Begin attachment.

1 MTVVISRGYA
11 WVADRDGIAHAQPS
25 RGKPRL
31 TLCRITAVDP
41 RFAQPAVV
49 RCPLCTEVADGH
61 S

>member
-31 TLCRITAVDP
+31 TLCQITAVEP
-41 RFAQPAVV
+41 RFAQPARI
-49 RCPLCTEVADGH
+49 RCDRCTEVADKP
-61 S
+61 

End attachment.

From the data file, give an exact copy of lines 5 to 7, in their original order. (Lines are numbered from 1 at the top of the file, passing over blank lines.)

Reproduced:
41 RFAQPAVV
49 RCPLCTEVADGH
61 S